To make the donation process easier, a specially produced Every Bag Counts shopping bag filled with the items food banks need the most will be available for $10 at all Safeway stores. 

Kraft will provide a special holiday gift in the form of a $1,500 grant to 100 food banks across the country, making for a total donation of $150,000.

Safeway is a long-time supporter of hunger relief effort, donating $119 million in food to the cause in 2012 alone, the grocer stated. 

 

 

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Target Q3 earnings decline as Canadian segment sees lower-than-expected results, but U.S. segment shows strength

BY Alaric DeArment

MINNEAPOLIS — Target Corp. posted sales of $17.3 billion in third-quarter 2013, a 4% increase over the same period last year, and a $341 million profit, down by 46.4% from a year ago, the mass merchandise retailer said Thursday.

The results from the quarter reflected a earnings-per-share dilution of 29 cents related to the chain’s new Canadian segment. Same-store sales in the U.S. segment grew by 0.9%, near the low end of the company’s fiscal 2013 guidance, while total sales were $16.9 billion, up 2% from third-quarter 2012’s $16.6 billion.

The Beauty Concierge program, which the chain recently rolled out to 95 new stores for a total of nearly 300 throughout the chain, has helped sales in the beauty and personal care category, exceeding sales goals in cosmetics, skin care and hair care. Need-based categories like food and health care have seen growth that outpaces the overall same-store sales growth for the chain. As the holiday shopping season approaches, the company expects a highly competitive, promotional environment.

"Target’s third-quarter financial results reflect continued strong execution of our U.S. segment in an environment where consumer spending remains constrained," Target chairman, president and CEO Gregg Steinhafel said.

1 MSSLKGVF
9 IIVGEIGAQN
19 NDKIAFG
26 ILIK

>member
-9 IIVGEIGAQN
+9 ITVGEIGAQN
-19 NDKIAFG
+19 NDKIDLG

In a conference call with investment bank analysts Thursday morning to discuss the results, Steinhafel said the company expected better results from the Canadian segment in 2014. "While initial sales and profits in Canada have not met our expectations, we remain confident about the long term," Steinhafel said. He also noted that Canadian stores opened early on had seen much stronger sales than those more recently opened. "It’s still very, very early, but we like what we see in some of those early-cycle stores," he said. Target expects to reach its goal of 124 Target Canada stores in operation by the end of the year.

The chain’s digital channel has seen strong growth as well. Cartwheel, part of its mobile app, has nearly 3 million users, most of whom access it exclusively on their mobile devices and, according to the company, have saved $14 million since it was launched about six months ago. Meanwhile, digital traffic has seen double-digit growth, while mobile traffic has seen growth in the triple digits, EVP merchandising and supply chain Kathryn Tesija said during the call.

In late September, Target rolled out a subscription service that allows customers to order baby items on a regular schedule, and the company plans to expand the service to include such items as coffee, paper towels, toilet paper and personal care products. A newly improved baby products section, which the chain was recently testing in the Chicago area, will also be rolled out to 20 stores around the country. Meanwhile, Target Ticket, an online DVD rental and movie streaming service, has seen millions of page views and new account signups that exceeded the company’s expectations, Tesija said.